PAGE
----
This list is not meant to assess the thousands of Christian books published each year, let alone every interesting book published in 2014. I read a lot of books, but there are plenty of worthy titles that I never touch (and never hear of). This is simply a list of the books (Christian and non-Christian, but all non-fiction) that I thought were the best in the past year (including the last months of 2013).

When I say “best” I have several questions in mind:

•    Was this book well written and enjoyable to read?
•    Did I find it personally challenging, illuminating, edifying, or entertaining?
•    Is it a book I am likely to reread or consult often?
•    Do I see myself frequently recommending this book to others?

Undoubtedly, the “best” books reflect my interests and inklings. This doesn’t mean I agree with every point in all these books, but it does mean I found them helpful and insightful. There is nothing scientific about my list, but here goes:

Honorable Mentions:

Adam T. Barr and Ron Citlau, Compassion Without Compromise: How the Gospel Frees Us to Love Our Gay Friends Without Losing the Truth (Bethany House)
Daniel I. Block, For the Glory of God: Recovering a Biblical Theology of Worship (Baker Academic)
Andrew B. McGowan, Ancient Christian Worship: Early Church Practices in Social, Historical, and Theological Perspective (Baker Academic)

Top Ten

10. Robert R. Reilly, Making Gay Okay: How Rationalizing Homosexual Behavior Is Changing Everything (Ignatius). A frank and unsparing examination of the push to legitimize homosexual behavior in science, in law, in education, in the military, and in the political process. Eye opening.



9. Yuval Levin, The Great Debate: Edmund Burke, Thomas Paine, and the Birth of Right and Left (Basic Books). Akin to Thomas Sowell’s Conflict of Visions, Levin shows how issues like justice, nature, history, order, and reason can be understood differently depending on your frame of reference. Although himself a man of the right, this is not a partisan book. Levin’s analysis is evenhanded and judicious.


8. John L. Allen Jr., The Global War on Christians: Dispatches from the Front Lines of Anti-Christian Persecution (Image). Although many people still think of Christianity as a powerful agent of repression in the world, Allen shows that from a global perspective, Christians are much more the oppressed than the oppressor. Read, weep, pray, act.


7. Jonathan Witt and Jay W. Richards, The Hobbit Party: The Vision of Freedom that Tolkien Got, and the West Forgot (Ignatius). More people should be talking about this book. It’s full of excellent background information on Tolkien and the worldview that shaped his creation of Middle Earth. Even LOTR enthusiasts will see things they hadn’t seen before.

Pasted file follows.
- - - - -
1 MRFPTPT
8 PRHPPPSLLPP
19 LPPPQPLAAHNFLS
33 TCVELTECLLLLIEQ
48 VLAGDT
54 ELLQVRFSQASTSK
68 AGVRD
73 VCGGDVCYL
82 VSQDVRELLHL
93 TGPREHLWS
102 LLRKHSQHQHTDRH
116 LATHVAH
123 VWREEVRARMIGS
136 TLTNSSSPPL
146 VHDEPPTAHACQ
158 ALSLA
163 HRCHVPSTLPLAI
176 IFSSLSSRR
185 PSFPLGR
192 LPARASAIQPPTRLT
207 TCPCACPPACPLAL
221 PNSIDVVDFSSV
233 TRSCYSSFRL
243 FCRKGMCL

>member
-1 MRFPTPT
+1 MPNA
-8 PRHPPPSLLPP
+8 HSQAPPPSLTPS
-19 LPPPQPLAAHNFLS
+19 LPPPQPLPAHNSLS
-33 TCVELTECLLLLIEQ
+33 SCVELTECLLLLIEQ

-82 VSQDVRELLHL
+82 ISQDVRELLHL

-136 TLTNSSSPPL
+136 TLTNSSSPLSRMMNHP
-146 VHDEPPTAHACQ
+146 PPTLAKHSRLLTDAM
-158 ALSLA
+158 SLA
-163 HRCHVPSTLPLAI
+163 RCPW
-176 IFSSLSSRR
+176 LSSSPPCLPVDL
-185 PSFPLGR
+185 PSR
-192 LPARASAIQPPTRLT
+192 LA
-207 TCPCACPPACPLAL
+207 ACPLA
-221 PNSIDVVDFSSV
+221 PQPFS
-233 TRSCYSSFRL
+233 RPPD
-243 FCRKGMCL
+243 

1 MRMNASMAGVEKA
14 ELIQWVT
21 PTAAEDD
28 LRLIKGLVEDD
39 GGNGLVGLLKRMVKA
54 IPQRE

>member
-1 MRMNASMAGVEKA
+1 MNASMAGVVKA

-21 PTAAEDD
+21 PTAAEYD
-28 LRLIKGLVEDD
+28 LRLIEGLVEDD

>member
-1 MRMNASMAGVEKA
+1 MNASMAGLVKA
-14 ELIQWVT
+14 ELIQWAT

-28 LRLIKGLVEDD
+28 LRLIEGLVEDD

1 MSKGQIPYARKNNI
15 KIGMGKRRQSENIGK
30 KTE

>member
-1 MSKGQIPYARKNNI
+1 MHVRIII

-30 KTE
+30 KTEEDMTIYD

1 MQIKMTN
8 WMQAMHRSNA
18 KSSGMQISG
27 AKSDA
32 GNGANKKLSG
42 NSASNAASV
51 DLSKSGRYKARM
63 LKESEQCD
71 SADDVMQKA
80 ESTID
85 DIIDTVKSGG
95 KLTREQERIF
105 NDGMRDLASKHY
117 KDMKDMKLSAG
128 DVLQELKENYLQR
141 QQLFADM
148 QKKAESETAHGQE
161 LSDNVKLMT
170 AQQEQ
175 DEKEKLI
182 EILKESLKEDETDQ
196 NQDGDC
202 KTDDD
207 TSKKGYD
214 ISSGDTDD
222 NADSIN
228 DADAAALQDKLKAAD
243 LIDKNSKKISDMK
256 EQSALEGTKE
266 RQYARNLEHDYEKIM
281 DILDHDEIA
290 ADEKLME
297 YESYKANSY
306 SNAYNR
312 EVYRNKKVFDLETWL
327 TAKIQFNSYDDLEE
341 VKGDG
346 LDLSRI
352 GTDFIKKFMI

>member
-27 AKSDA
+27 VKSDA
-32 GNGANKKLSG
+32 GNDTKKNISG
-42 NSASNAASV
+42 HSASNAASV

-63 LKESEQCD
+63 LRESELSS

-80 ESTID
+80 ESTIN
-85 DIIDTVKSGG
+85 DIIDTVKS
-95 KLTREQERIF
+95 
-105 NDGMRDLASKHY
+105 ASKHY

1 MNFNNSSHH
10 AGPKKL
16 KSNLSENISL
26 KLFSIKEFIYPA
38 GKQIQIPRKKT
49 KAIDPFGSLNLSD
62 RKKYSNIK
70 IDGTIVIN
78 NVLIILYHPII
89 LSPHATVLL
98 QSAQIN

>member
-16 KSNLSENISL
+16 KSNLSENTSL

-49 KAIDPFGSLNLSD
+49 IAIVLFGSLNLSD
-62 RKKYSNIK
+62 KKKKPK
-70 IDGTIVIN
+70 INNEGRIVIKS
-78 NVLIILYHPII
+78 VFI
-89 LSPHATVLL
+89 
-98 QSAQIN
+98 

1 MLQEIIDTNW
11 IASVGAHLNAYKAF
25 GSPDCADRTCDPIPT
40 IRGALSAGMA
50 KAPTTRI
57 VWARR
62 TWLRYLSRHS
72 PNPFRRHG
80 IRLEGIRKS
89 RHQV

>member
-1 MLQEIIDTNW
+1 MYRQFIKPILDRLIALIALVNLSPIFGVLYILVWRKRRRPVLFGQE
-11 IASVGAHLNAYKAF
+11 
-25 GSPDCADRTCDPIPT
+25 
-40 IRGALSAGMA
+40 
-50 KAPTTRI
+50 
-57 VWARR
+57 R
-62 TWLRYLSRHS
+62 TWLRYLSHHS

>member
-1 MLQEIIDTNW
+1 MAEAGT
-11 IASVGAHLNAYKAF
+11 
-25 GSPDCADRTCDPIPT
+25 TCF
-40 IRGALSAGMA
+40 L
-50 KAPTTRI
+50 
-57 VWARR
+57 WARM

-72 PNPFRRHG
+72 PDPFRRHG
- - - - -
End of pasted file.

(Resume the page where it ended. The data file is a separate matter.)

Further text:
6. Anthony Esolen, Defending Marriage: Twelve Arguments for Sanity (Saint Benedict Press). Exceptionally well written and full of cogent arguments (including some you may not have considered). This is not a book on Scripture or scientific research, but a deft cultural analysis that makes sanity look sane again.



5. J.V. Fesko, The Theology of the Westminster Standards: Historical Context and Theological Insights (Crossway). The last few years have a seen a steady stream of high quality books on the Westminster Standards. This is one of the best–theologically nuanced and historically sensitive. Less scholarly, but more accessible, is the volume by Chad Van Dixhoorn, Confessing the Faith: A Reader’s Guide to the Westminster Confession of Faith (Banner of Truth). I haven’t had the opportunity to read Van Dixhoorn’s book yet, or it would likely be in my top ten.

4. Thomas S. Kidd, George Whitefield: America’s Spiritual Founding Father (Yale). Scholarly yet readable; detailed yet not overwhelming. I expect this edifying and instructive book will be used for a long time by serious Christians and interested academics.



3. David F. Wells, God in the Whirlwind: How the Holy-love of God Reorients Our World (Crossway). After years of pointing out the shallowness of evangelicalism, this is Well’s masterful summary of what should be our depth, our ballast, our center. If you’ve never read David Wells before, you can now start here.



2. David Helm, Expositional Preaching: How We Speak God’s Word Today (Crossway). This little book is simply outstanding. It’s the best short book on preaching I’ve read. Helm’s advice is unfailingly wise, theologically informed, and extremely practical.



1. Reformed Confessions of the 16th and 17th Centuries in English Translation, Four Volumes (Reformation Heritage books). Although this set has been around for several years, the fourth and final volume was only published this last year. The result: a remarkable collection of 127 Reformed confessions from 1523-1693. While the Westminster Standards and the Three Forms of Unity may be the most well known, the other 100+ documents must not be ignored. These four volumes are full of rich theology and history. Pastors, raid your book budget and get this invaluable resource in your study.